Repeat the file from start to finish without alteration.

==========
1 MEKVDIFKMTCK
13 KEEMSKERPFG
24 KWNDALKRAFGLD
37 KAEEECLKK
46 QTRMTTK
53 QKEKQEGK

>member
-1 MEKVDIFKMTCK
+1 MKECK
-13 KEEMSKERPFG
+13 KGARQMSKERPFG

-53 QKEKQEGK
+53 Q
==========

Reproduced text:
1 MEKVDIFKMTCK
13 KEEMSKERPFG
24 KWNDALKRAFGLD
37 KAEEECLKK
46 QTRMTTK
53 QKEKQEGK

>member
-1 MEKVDIFKMTCK
+1 MKECK
-13 KEEMSKERPFG
+13 KGARQMSKERPFG

-53 QKEKQEGK
+53 Q